By Barb Harmon
Thomas Jefferson once said: “A walk about Paris will provide lessons in history, beauty, and in the point of life.” I can’t imagine anyone who has spent time in Paris disagreeing with our third President. The city of light has an energy, a pulse that comes alive in its rich history, dazzling beauty, and fashion sense. The French have earned the reputation of being trend setters, so it should come as no surprise the first ‘malls’ were located in Paris.
The History of Les Passages Couverts – The Covered Passages
The passages date from the late 18th to 19th century. They allowed the rich Parisian a way to avoid inclement weather while shopping, dining, or meeting friends. Folks soon realized they created a shortcut…it was possible to hop scotch across Paris via the passages…one barely had to step outside. While each passage is different they all share a common thread—extravagant glass roofs, achingly beautiful architecture, and woodwork with centuries-old patina. History comes alive in these marvelous arcades where we can glimpse what shopping was like in the 19th century. Stepping from a noisy busy street into any of the covered passages is like a trip back in time.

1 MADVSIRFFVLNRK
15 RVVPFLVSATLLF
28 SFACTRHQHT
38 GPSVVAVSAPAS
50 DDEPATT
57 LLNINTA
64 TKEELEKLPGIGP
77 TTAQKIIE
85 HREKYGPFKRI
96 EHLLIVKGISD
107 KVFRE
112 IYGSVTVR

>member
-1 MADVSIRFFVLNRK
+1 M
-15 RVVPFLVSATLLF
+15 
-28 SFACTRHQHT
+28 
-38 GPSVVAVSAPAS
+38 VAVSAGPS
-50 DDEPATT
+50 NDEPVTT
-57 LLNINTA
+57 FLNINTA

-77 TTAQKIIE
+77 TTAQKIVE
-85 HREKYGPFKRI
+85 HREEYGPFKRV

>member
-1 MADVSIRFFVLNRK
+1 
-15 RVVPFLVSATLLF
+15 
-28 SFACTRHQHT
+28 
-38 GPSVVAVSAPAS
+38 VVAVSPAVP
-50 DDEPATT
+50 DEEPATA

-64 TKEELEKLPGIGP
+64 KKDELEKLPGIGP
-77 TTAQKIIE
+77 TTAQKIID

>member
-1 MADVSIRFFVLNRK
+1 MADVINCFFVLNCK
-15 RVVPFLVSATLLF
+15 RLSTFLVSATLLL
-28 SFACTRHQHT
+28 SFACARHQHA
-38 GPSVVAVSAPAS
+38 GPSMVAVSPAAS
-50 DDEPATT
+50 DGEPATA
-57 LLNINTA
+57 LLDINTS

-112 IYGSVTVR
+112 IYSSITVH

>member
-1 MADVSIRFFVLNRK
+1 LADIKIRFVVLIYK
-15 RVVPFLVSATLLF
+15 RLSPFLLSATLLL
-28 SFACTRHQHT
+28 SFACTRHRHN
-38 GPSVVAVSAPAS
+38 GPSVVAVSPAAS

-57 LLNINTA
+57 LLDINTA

We can thank Louis-Napoléon Bonaparte for their demise
Emperor Louis-Napoléon Bonaparte enlisted the help of Baron Haussmann to renovate and redesign Paris. Bonaparte envisioned an openness, a grandeur for the city which was drowning in filth and disease. Haussmann fulfilled his obligation by creating a city with large open boulevards, grand leafy parks and uniform architecture. It’s the Paris we see today. Sadly, many of the passages were destroyed during the renovation. While there were over a hundred at one point, the number has dwindled down to 15 or so that are open to the public. All are loved by the locals. Tourists are now discovering them and descending in droves.
1. Passage des Panoramas – 2e Arrondissement
Built in 1799, this is one of the oldest covered passages. It’s also one of the most famous…it was the first public area in France to be lit by gas in 1817. People flocked to witness the marvel…I can imagine how exciting it must have been. Nowadays this passage is jam packed day or night.